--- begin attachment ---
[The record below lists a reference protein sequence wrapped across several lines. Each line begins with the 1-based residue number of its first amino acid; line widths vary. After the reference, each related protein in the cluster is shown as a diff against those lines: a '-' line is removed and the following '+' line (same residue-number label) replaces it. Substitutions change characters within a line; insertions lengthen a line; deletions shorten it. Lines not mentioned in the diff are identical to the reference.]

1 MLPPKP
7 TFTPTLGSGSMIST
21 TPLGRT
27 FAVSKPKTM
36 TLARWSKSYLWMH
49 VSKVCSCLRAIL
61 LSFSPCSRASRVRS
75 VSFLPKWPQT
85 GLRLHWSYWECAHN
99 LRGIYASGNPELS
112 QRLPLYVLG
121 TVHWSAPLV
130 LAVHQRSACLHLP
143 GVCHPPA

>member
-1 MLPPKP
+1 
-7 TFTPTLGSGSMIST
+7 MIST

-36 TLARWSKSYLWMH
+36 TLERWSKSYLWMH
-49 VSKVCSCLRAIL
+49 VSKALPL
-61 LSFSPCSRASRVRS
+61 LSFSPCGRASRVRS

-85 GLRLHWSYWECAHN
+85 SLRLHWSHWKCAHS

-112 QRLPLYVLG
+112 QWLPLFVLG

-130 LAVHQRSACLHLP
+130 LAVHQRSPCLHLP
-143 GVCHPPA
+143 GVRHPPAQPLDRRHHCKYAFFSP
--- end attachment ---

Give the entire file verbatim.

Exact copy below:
[The record below lists a reference protein sequence wrapped across several lines. Each line begins with the 1-based residue number of its first amino acid; line widths vary. After the reference, each related protein in the cluster is shown as a diff against those lines: a '-' line is removed and the following '+' line (same residue-number label) replaces it. Substitutions change characters within a line; insertions lengthen a line; deletions shorten it. Lines not mentioned in the diff are identical to the reference.]

1 MLPPKP
7 TFTPTLGSGSMIST
21 TPLGRT
27 FAVSKPKTM
36 TLARWSKSYLWMH
49 VSKVCSCLRAIL
61 LSFSPCSRASRVRS
75 VSFLPKWPQT
85 GLRLHWSYWECAHN
99 LRGIYASGNPELS
112 QRLPLYVLG
121 TVHWSAPLV
130 LAVHQRSACLHLP
143 GVCHPPA

>member
-1 MLPPKP
+1 
-7 TFTPTLGSGSMIST
+7 MIST

-36 TLARWSKSYLWMH
+36 TLERWSKSYLWMH
-49 VSKVCSCLRAIL
+49 VSKALPL
-61 LSFSPCSRASRVRS
+61 LSFSPCGRASRVRS

-85 GLRLHWSYWECAHN
+85 SLRLHWSHWKCAHS

-112 QRLPLYVLG
+112 QWLPLFVLG

-130 LAVHQRSACLHLP
+130 LAVHQRSPCLHLP
-143 GVCHPPA
+143 GVRHPPAQPLDRRHHCKYAFFSP